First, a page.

To check the current coronavirus measures and travel guidelines for your country, click here.
If you’ve caught the news recently, you’re probably wondering whether coronavirus is going to shake up your day-to-day life.
So far the virus has spread across six continents, and it seems inevitable the threat will increase across the UK, the US and Australia over the coming weeks.
We’ve put together this handy FAQ to bring you some help, tips and perspective. For the moment, you probably don’t need to panic or quarantine yourself: life continues as normal pretty much everywhere around the world. But it won’t hurt to stay clued up on the official advice, as detailed below.
Think you’re coming down with something? Concerned about your sniffling colleague? Worried you’ll have to cancel your holiday plans? Stay up to date with our guide to the latest coronavirus guidance and developments.
What is coronavirus?
Coronavirus Disease 2019 (COVID-19) is a respiratory illness that started in animals and is now being transmitted between humans. The symptoms include coughs, fever, shortness of breath and breathing difficulties. First identified in Wuhan, China, the virus has (as of March 11) affected more than 119,000 people in 120 countries. Some 4,300 have died, while just over half have already recovered.
How bad is coronavirus?
Unlike flu, there is no vaccine (yet), and recovery depends on the strength of the immune system. In severe cases, the virus may cause pneumonia and/or organ failure.
Compared to Sars (another coronavirus that hit headlines in 2003), the mortality rate of COVID-19 is low: around 3.4 percent according to the latest World Health Organisation estimate. This is, however, significantly higher than regular seasonal flu, which is fatal in around 0.1 percent of cases. So far, COVID-19 also appears to be more contagious than seasonal flu.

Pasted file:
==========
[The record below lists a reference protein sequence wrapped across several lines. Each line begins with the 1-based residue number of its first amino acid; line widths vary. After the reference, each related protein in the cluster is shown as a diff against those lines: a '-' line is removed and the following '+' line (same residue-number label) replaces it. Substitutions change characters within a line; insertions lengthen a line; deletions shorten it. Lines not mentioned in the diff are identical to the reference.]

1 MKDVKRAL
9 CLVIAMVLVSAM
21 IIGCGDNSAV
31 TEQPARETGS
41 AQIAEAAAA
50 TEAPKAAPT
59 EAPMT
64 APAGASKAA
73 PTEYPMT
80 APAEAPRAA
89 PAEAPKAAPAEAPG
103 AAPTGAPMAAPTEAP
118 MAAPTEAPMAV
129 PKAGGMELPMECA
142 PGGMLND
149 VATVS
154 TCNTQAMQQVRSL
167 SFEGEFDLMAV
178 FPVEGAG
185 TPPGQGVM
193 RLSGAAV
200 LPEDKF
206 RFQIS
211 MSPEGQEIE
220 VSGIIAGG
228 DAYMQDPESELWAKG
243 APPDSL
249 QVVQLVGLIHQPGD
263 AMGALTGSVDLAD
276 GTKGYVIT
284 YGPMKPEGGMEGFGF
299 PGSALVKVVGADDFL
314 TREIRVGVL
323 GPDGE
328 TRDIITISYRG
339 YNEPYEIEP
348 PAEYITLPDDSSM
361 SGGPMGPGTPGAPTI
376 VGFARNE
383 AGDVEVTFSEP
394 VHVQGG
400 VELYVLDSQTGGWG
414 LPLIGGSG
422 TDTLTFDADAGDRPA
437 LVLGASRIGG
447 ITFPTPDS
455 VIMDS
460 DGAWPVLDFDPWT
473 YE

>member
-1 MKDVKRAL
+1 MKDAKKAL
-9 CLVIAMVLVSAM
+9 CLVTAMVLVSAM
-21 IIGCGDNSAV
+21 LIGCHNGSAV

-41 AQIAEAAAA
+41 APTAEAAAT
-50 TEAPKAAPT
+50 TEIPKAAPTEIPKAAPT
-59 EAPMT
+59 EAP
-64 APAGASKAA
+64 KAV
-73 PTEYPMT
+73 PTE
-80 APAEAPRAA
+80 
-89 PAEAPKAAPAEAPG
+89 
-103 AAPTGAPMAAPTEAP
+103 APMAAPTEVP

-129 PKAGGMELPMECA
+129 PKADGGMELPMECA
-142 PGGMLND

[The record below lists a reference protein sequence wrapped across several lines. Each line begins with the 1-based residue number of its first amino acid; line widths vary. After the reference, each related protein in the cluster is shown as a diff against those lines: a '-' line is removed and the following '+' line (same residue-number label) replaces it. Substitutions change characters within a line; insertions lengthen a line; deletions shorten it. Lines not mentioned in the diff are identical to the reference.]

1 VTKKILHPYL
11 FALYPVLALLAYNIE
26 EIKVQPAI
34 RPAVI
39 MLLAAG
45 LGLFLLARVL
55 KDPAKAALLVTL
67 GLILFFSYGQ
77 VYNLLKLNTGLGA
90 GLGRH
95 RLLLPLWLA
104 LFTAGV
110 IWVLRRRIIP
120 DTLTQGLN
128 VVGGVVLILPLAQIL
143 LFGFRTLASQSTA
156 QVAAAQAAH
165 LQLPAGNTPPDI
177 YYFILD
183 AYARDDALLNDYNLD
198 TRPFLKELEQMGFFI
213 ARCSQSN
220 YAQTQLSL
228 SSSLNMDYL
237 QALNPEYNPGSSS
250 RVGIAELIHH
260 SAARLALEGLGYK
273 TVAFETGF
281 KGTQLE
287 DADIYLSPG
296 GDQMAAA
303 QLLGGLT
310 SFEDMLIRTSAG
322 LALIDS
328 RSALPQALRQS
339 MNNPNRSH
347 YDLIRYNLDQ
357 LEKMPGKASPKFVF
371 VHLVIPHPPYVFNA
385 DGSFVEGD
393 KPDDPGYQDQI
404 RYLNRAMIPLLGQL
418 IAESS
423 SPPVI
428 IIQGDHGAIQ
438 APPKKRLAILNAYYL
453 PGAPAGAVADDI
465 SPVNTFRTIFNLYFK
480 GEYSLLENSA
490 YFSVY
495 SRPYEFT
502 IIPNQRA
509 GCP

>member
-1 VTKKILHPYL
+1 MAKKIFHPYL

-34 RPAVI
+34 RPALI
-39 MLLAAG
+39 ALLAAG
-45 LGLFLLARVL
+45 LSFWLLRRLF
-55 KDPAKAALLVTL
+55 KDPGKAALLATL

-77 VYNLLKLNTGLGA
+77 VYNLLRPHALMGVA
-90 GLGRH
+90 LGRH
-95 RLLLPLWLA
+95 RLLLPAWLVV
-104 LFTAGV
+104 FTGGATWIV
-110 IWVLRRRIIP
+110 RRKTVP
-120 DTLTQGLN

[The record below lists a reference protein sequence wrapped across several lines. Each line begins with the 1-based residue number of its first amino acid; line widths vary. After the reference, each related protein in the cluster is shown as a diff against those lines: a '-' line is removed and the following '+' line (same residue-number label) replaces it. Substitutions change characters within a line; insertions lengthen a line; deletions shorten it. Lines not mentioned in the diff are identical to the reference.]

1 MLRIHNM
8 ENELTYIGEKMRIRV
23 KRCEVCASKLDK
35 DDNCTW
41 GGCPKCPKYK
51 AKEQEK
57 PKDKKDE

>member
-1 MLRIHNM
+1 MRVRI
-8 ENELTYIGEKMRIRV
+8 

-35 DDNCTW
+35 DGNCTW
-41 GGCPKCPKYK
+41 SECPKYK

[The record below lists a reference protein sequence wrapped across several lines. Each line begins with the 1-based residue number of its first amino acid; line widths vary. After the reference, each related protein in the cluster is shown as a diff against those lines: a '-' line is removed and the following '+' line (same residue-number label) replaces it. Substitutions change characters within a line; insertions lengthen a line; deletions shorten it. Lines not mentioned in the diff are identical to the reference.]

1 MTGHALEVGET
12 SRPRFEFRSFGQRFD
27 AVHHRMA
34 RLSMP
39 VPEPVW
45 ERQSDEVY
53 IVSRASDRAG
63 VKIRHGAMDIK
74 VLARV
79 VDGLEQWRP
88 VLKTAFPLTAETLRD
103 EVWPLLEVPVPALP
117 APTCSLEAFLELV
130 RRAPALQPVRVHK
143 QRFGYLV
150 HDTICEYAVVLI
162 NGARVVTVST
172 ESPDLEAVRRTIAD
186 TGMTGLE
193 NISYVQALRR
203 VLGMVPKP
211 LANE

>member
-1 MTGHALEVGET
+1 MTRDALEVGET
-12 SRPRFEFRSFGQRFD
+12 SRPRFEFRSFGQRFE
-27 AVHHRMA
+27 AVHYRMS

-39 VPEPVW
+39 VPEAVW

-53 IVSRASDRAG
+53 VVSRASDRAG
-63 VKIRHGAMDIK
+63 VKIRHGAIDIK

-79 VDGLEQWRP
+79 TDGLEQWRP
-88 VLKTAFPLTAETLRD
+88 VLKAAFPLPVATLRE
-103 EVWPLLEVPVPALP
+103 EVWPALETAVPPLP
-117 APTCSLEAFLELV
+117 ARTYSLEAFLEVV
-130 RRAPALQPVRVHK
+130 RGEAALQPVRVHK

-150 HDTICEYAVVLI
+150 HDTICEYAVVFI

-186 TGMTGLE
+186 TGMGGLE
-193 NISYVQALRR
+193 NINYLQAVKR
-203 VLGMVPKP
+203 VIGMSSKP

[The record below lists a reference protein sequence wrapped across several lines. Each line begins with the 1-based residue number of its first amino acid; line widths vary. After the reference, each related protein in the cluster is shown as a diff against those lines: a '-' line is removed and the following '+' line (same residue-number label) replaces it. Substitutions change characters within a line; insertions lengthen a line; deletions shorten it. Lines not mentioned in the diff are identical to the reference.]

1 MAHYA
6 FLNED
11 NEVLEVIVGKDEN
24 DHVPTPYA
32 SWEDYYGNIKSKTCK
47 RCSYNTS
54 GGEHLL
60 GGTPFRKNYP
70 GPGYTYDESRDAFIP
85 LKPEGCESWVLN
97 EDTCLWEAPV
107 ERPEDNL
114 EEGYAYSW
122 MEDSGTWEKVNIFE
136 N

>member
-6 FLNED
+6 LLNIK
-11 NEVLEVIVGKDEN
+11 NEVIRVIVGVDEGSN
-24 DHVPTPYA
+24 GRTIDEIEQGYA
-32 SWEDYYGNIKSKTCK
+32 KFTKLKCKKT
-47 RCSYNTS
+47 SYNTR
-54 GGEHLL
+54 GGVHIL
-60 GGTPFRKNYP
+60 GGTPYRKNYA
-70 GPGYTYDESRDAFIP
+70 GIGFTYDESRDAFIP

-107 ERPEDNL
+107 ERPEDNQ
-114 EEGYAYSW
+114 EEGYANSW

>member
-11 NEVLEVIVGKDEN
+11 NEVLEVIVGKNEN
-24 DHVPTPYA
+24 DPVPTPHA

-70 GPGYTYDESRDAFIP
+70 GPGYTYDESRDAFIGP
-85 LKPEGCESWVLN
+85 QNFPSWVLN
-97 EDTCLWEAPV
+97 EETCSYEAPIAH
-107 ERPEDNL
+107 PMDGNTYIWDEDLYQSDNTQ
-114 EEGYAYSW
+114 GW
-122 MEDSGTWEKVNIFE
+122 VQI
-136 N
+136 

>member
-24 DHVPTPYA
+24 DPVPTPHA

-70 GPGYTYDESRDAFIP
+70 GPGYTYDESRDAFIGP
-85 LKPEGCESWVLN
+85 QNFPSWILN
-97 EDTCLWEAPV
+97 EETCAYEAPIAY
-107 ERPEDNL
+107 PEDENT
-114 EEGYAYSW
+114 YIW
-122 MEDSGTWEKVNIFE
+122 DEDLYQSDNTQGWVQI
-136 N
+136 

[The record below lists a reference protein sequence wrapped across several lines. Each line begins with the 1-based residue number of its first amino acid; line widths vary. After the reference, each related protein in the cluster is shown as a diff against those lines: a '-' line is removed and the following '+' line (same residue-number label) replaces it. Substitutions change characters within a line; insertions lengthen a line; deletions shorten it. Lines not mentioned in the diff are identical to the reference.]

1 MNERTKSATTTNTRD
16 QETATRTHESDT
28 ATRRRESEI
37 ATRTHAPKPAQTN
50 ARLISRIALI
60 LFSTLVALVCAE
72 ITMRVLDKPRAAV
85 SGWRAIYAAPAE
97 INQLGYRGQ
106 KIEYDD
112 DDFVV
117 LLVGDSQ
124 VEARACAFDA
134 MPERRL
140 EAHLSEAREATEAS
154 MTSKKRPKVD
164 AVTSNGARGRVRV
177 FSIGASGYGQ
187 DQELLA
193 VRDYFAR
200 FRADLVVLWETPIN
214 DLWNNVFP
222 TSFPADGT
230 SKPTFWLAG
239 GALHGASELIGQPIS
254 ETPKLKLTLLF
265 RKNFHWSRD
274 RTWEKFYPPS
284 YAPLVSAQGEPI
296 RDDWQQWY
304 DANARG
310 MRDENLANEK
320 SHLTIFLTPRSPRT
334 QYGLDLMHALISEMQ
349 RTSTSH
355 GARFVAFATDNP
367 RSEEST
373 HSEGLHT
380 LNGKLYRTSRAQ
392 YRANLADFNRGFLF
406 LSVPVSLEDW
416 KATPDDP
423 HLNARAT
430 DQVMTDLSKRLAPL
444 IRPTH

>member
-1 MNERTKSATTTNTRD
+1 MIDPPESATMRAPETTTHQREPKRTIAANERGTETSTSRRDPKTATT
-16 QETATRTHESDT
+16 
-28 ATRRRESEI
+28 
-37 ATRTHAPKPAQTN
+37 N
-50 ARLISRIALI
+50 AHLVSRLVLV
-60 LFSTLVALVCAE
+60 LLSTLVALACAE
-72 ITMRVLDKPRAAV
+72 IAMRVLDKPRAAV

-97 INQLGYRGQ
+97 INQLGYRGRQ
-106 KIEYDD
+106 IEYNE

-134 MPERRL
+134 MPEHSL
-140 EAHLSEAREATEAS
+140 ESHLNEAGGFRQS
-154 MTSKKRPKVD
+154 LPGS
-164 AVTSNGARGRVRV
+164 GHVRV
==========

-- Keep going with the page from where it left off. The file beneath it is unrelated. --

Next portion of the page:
The elderly and those with long-term conditions like diabetes, cancer and chronic lung disease are most likely to develop a severe illness relating to COVID-19. The death rate is ten times higher among the very elderly compared with the middle-aged, according to the WHO. Children are less likely to be affected.
Which countries have been worst hit by coronavirus?
Although the majority of cases (just under 70 percent) have been in China, there have also been serious outbreaks in Italy, South Korea and Iran. Italy has recorded more than 10,000 cases, Iran more than 8,000 and South Korea just over 7,500.
As of March 11, there have been 382 cases in the UK, 1,031 in the US and 107 in Australia. You can keep track of the spread of the disease on this map created by Johns Hopkins University. The WHO advises against traveling to areas experiencing ongoing transmission of COVID-19.
Generally, you should stay indoors and avoid contact with other people if you have traveled outside of the country.
Check the current COVID-19 measures and travel guidelines for your country, click here.
How will coronavirus affect my day-to-day life?
First: don’t panic.
The spread of the virus outside China wasn’t unexpected, and governments have been making plans and issuing advice.
If you’re in the UK
The NHS says most people should continue to go to work, school and other public places as usual. You should only stay indoors and avoid contact with other people if advised to by the NHS 111 online coronavirus service or a doctor, or if you have traveled to any of the places above.
If you’re in the US
The CDC advises calling a medical professional if you develop symptoms and are aware you’ve been in contact with someone who has COVID-19, or have recently traveled to one of the above areas. For the time being, most people should continue going to work, school and other public places as usual.
If you’re in Australia
The Department of Health says most Australians should continue going to work, school and other public places. However, if you fall ill and think you may have symptoms of COVID-19, you should call a doctor. Tell them about your symptoms, travel history and whether you may have been in contact with someone with the virus. Call 000 if you display serious symptoms such as difficulty breathing.
When it comes to personal hygiene, the WHO recommends regularly washing hands with soap; carrying and using alcohol-based hand sanitizer; refraining from touching your nose and mouth; and covering your nose and mouth with a tissue when coughing or sneezing.
Should I avoid traveling because of coronavirus?
The FCO in the UK advises against all travel to Hubei province, and all but essential travel to China as a whole. It also warns against all but essential travel to Italy, as well as all travel to Daegu, Cheongdo and Gyeongsan in South Korea. All but essential travel to Iran must also be avoided.
The CDC also warns American travelers against all but essential travel to China, Iran, South Korea and Italy, while those with chronic health conditions should also avoid going to Japan.
The Australian Government advises against all travel to China and Iran, and says travelers should reconsider any travel to Italy and Cheongdo and Daegu in South Korea.